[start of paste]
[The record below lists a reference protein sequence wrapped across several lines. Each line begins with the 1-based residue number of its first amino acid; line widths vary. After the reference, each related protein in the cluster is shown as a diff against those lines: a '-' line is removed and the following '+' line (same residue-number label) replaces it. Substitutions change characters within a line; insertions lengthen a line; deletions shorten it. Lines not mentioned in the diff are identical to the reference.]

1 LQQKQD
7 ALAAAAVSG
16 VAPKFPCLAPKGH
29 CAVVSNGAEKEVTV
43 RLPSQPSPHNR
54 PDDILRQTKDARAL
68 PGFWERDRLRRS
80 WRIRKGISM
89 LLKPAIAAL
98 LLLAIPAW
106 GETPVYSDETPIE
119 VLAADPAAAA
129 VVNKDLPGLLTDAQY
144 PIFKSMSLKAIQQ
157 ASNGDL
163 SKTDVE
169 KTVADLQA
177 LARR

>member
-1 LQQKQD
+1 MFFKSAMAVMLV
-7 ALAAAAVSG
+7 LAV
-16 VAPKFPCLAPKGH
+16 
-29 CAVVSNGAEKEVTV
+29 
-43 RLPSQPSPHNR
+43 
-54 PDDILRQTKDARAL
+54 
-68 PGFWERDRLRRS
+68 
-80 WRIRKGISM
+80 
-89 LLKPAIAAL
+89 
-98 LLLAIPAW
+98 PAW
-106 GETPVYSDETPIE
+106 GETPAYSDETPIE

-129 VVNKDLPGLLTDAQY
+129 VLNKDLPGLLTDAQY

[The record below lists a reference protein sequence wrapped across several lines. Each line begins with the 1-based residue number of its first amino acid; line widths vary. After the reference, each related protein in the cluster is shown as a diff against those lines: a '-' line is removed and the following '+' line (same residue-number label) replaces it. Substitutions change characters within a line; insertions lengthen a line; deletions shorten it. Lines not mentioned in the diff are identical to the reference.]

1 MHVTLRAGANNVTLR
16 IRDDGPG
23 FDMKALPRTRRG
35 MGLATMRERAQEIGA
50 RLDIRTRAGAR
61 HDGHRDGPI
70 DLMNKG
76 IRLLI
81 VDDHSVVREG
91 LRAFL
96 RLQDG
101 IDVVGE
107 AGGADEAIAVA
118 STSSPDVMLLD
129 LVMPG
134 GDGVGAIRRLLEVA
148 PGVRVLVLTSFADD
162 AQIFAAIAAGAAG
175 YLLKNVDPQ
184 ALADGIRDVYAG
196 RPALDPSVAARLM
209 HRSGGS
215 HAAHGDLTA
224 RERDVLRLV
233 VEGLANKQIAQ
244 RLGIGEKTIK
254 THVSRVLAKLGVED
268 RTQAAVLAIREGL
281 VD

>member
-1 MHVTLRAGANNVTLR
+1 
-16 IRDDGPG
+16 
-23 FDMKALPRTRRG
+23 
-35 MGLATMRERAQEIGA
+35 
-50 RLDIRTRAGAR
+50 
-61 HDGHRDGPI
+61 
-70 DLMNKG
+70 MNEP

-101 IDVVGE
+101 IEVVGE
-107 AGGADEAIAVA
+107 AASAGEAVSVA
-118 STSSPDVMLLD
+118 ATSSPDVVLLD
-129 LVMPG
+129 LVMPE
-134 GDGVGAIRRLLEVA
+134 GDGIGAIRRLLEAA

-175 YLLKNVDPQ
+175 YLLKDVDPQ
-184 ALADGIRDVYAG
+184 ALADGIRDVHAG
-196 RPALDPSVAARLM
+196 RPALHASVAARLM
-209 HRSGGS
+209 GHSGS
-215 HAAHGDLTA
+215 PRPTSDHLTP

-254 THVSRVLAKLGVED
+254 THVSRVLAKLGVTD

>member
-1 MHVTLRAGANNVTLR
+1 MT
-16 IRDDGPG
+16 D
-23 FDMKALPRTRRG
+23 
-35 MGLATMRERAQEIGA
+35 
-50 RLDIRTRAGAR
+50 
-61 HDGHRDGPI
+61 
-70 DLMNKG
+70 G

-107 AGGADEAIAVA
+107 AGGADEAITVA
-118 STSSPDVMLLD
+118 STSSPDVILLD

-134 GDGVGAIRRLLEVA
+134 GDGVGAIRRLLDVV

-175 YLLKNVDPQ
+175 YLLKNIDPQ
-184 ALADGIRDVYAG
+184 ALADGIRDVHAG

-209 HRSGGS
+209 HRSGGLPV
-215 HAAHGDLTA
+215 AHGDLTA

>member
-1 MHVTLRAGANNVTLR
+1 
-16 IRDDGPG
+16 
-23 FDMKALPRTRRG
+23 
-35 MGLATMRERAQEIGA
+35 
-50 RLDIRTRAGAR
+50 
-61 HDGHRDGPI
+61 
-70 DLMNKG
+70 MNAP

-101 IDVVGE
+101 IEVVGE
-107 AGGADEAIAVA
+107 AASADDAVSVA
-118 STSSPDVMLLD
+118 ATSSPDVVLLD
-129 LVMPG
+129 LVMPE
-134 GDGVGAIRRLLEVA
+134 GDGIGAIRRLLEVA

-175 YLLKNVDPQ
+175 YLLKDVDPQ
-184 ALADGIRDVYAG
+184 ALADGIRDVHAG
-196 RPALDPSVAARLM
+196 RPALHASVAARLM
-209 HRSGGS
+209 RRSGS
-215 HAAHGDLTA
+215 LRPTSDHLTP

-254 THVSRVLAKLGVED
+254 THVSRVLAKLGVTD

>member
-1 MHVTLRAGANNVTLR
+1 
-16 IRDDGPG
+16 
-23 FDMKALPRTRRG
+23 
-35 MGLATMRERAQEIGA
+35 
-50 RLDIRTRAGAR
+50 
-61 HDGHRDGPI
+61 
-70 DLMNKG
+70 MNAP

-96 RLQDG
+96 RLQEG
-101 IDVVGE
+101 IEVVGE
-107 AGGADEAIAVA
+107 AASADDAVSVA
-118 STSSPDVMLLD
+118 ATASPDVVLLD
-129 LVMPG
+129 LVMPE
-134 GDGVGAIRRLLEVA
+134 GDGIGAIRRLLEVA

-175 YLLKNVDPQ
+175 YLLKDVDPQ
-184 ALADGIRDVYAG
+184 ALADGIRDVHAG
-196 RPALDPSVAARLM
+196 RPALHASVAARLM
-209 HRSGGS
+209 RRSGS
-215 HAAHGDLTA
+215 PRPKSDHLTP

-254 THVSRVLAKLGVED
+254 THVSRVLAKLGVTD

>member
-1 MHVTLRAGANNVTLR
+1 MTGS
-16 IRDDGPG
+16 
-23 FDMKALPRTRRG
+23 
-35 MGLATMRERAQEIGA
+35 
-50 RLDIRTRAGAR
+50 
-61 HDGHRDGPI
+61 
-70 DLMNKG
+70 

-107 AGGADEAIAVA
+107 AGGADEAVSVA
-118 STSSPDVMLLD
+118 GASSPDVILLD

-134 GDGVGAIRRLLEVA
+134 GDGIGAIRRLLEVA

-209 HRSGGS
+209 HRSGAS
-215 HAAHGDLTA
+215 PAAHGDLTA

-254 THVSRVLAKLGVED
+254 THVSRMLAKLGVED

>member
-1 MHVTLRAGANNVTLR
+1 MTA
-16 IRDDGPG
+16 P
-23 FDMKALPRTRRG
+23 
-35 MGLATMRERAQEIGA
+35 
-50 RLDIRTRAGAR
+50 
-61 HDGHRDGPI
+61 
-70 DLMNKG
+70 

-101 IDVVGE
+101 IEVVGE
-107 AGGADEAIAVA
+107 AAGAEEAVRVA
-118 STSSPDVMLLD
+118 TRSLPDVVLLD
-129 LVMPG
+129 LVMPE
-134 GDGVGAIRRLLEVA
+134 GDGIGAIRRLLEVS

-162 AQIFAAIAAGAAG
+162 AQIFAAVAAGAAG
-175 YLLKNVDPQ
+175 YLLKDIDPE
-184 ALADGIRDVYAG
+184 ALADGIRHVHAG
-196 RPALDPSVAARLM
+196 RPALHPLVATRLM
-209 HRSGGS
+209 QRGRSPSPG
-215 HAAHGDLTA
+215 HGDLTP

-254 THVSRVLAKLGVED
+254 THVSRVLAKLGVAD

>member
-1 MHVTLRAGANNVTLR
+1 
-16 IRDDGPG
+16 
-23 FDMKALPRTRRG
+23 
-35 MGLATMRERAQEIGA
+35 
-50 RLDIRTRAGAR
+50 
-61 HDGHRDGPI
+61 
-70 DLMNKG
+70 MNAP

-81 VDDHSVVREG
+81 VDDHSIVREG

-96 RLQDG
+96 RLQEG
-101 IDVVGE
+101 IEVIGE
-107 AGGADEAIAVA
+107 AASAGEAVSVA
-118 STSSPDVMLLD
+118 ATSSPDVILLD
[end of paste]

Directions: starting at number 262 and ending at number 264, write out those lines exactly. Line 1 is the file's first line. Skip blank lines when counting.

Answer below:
+107 AAGAEEAVRVA
-118 STSSPDVMLLD
+118 TRSLPDVVLLD